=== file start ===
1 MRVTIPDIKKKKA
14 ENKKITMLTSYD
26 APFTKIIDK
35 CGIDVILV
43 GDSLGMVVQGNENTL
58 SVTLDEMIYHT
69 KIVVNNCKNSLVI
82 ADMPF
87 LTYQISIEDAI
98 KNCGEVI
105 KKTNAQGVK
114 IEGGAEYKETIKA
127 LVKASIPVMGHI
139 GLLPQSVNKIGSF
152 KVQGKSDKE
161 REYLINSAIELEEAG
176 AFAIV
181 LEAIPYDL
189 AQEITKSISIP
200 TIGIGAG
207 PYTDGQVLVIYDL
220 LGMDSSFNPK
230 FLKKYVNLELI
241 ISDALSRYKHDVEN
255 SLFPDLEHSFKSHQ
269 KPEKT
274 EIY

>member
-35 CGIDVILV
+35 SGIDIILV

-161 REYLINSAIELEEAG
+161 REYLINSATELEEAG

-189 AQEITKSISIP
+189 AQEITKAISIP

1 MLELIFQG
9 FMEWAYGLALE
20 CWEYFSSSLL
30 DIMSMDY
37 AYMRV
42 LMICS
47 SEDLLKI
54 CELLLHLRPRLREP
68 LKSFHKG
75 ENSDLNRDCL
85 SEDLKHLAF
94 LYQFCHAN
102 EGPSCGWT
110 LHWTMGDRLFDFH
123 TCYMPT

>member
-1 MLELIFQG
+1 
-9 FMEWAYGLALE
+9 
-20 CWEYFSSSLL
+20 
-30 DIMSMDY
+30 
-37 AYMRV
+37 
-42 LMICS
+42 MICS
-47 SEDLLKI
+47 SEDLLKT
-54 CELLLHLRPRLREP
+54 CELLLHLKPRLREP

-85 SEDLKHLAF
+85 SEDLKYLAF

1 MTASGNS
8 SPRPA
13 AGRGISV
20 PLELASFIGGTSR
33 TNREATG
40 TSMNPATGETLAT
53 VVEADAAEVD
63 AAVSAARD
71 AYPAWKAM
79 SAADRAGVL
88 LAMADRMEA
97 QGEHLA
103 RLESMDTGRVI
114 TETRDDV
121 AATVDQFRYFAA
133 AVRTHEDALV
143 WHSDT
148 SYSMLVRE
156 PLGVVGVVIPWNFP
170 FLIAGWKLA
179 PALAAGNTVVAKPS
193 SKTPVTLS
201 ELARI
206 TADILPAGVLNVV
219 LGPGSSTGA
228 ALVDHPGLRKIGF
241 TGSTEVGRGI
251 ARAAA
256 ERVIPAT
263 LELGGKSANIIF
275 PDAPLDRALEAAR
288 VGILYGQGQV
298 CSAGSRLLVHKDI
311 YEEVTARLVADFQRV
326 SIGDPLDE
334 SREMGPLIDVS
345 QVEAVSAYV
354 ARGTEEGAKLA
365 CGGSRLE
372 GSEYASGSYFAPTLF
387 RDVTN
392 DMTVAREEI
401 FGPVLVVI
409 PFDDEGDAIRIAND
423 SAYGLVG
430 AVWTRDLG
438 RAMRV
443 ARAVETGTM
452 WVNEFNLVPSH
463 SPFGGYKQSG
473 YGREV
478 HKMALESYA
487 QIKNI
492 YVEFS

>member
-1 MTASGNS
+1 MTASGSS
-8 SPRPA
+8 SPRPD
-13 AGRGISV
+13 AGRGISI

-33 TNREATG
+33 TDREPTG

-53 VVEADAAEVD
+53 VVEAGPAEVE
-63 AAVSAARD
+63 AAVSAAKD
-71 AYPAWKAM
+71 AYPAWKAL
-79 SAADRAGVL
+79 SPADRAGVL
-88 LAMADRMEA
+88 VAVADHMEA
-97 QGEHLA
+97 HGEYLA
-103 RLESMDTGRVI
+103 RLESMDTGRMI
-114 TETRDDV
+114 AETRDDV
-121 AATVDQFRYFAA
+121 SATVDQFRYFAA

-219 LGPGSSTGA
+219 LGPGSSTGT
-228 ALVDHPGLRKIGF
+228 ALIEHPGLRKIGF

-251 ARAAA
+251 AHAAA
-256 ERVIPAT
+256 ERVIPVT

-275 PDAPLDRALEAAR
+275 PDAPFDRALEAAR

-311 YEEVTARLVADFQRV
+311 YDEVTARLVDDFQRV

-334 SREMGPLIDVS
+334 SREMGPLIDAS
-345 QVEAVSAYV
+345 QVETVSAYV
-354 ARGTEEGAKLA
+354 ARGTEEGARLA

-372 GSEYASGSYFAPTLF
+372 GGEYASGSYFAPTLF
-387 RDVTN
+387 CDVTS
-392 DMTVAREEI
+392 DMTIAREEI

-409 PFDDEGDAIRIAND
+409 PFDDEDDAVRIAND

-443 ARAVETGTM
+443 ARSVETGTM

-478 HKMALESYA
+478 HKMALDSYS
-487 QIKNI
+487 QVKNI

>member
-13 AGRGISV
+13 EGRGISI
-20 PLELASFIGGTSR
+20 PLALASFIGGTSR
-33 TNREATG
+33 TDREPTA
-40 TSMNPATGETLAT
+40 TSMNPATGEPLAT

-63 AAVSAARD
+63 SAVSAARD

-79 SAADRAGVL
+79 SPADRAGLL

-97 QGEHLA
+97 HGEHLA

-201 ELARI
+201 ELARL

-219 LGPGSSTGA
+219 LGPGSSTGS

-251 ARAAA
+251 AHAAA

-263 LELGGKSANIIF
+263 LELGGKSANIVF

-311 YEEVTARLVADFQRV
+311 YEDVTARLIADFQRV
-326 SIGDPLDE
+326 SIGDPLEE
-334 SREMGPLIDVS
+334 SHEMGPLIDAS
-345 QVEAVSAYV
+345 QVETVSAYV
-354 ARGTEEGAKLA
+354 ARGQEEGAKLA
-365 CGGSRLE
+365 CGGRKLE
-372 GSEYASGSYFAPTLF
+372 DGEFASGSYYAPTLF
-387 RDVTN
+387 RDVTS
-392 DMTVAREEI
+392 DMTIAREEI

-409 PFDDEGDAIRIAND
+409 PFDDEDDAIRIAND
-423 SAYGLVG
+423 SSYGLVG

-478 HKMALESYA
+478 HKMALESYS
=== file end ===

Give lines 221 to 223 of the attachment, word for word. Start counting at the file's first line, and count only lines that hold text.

-392 DMTVAREEI
+392 DMTIAREEI

-409 PFDDEGDAIRIAND